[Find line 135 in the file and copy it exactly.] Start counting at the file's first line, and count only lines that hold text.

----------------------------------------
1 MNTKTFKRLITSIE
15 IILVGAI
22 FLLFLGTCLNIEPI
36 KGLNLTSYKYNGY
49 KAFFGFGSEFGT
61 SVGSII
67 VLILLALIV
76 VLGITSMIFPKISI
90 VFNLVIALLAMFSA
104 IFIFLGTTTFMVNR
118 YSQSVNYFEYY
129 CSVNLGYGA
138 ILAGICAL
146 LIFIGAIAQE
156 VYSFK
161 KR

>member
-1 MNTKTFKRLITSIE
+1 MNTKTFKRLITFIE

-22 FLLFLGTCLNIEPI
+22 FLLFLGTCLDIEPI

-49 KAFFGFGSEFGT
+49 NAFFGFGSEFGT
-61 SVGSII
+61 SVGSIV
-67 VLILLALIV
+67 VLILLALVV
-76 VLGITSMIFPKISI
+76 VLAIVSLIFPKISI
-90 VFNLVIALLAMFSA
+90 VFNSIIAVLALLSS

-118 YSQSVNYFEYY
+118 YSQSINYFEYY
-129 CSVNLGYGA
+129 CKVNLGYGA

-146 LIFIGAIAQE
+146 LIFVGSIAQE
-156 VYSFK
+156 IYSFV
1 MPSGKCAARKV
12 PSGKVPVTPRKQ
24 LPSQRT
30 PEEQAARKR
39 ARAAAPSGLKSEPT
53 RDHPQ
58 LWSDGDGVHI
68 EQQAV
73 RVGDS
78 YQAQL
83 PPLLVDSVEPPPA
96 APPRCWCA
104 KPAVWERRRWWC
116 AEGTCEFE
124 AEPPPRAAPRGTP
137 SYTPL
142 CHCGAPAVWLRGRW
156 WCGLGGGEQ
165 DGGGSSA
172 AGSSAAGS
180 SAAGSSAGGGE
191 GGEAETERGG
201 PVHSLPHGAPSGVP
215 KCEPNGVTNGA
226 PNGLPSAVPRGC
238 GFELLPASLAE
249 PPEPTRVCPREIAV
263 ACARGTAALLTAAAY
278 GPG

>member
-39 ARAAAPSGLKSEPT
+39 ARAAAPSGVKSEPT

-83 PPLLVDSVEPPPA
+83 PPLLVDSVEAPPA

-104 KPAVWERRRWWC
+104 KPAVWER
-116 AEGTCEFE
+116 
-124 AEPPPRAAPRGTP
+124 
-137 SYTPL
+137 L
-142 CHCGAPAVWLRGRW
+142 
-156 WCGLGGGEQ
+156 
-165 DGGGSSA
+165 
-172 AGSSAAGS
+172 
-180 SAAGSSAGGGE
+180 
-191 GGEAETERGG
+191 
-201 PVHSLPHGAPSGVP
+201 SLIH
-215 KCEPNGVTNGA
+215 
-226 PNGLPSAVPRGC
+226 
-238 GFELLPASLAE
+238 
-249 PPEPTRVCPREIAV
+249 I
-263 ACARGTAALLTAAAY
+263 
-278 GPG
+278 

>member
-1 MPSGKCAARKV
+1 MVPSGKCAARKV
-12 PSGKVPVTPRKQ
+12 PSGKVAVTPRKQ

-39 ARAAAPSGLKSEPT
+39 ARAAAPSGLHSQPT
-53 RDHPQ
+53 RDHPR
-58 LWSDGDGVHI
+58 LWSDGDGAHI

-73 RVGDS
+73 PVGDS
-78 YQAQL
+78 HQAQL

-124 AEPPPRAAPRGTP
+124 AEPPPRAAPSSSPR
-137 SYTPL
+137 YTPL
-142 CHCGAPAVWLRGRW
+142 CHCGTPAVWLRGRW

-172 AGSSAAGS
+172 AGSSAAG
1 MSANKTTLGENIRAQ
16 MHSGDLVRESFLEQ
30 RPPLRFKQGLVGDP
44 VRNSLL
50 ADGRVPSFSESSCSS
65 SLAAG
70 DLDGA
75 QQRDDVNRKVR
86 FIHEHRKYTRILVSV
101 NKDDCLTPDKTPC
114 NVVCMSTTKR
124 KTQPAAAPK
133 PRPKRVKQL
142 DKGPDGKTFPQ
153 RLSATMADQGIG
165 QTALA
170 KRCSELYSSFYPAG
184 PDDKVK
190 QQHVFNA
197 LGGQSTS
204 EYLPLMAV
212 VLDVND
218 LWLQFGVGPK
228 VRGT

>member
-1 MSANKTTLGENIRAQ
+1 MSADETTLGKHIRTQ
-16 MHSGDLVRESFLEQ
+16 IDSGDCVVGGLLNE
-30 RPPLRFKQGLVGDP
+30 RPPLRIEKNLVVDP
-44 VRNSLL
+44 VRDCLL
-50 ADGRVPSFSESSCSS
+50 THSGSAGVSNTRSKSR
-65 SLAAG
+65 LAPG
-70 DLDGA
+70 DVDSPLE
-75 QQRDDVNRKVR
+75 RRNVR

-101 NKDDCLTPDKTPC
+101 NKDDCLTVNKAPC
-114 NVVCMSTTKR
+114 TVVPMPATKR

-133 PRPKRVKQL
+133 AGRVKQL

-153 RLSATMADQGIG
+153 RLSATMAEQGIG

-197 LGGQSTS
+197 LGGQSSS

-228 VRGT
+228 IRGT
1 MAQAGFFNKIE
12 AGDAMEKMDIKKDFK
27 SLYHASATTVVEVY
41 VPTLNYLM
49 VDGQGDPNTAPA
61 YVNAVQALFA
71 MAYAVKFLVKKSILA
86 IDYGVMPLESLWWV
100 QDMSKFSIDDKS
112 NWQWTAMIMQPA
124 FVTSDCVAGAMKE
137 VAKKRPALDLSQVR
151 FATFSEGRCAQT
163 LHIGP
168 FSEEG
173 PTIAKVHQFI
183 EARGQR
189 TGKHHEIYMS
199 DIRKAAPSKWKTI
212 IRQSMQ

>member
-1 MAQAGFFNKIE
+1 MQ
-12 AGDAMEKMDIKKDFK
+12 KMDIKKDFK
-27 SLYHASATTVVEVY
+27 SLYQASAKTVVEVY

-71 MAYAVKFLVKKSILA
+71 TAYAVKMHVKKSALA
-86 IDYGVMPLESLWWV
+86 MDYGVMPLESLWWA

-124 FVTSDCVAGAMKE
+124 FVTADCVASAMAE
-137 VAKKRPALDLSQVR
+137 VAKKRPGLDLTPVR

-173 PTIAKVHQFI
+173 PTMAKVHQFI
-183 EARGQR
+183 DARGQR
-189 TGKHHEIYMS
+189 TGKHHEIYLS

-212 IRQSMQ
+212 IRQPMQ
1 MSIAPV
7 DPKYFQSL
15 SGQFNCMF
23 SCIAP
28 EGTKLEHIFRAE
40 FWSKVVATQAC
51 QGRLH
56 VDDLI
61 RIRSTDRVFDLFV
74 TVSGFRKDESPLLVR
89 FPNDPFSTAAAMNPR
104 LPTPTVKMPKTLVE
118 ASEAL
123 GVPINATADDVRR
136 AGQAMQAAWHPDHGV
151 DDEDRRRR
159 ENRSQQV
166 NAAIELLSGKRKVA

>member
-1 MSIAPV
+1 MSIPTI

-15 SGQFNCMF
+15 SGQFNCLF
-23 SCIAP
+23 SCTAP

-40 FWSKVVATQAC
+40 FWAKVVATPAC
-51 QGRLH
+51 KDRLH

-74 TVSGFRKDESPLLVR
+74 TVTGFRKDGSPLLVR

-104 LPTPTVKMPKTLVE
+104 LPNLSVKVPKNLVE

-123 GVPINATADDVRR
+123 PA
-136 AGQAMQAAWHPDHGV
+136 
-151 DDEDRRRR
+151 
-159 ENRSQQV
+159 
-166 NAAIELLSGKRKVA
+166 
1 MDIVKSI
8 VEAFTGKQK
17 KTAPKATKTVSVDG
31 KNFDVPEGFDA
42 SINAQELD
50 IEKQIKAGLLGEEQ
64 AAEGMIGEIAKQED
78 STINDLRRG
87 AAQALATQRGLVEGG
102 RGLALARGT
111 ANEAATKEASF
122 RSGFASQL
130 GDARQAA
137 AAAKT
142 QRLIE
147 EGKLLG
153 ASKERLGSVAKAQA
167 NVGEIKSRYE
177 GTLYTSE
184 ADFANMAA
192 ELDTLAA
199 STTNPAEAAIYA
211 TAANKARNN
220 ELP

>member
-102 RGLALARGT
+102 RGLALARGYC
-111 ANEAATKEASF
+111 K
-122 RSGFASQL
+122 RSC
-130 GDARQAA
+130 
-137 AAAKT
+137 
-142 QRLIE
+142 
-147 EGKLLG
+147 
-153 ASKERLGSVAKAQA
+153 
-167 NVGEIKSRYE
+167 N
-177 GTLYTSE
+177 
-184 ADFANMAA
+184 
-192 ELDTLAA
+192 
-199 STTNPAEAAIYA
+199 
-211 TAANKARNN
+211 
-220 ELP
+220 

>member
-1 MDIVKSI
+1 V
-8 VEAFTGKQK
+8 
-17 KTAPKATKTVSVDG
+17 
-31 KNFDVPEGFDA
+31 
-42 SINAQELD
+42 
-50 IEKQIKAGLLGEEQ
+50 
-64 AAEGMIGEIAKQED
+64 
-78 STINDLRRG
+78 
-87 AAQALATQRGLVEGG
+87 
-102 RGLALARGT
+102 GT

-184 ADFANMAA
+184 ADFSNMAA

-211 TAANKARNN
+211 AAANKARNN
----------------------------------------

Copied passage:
50 ADGRVPSFSESSCSS